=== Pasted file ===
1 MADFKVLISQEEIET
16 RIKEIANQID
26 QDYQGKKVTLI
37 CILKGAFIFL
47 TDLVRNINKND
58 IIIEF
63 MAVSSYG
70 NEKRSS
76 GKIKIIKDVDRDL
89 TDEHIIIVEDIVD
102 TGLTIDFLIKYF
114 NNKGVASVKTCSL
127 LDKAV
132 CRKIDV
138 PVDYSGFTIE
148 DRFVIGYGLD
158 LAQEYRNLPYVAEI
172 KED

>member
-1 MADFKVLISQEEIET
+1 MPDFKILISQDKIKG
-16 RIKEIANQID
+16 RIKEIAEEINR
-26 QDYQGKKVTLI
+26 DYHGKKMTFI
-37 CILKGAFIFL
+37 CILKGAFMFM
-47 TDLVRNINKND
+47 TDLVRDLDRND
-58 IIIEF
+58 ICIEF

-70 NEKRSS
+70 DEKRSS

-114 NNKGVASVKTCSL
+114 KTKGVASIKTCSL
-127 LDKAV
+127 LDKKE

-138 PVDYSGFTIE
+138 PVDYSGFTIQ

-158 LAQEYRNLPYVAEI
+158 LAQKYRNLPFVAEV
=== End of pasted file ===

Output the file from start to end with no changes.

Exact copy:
1 MADFKVLISQEEIET
16 RIKEIANQID
26 QDYQGKKVTLI
37 CILKGAFIFL
47 TDLVRNINKND
58 IIIEF
63 MAVSSYG
70 NEKRSS
76 GKIKIIKDVDRDL
89 TDEHIIIVEDIVD
102 TGLTIDFLIKYF
114 NNKGVASVKTCSL
127 LDKAV
132 CRKIDV
138 PVDYSGFTIE
148 DRFVIGYGLD
158 LAQEYRNLPYVAEI
172 KED

>member
-1 MADFKVLISQEEIET
+1 MPDFKILISQDKIKG
-16 RIKEIANQID
+16 RIKEIAEEINR
-26 QDYQGKKVTLI
+26 DYHGKKMTFI
-37 CILKGAFIFL
+37 CILKGAFMFM
-47 TDLVRNINKND
+47 TDLVRDLDRND
-58 IIIEF
+58 ICIEF

-70 NEKRSS
+70 DEKRSS

-114 NNKGVASVKTCSL
+114 KTKGVASIKTCSL
-127 LDKAV
+127 LDKKE

-138 PVDYSGFTIE
+138 PVDYSGFTIQ

-158 LAQEYRNLPYVAEI
+158 LAQKYRNLPFVAEV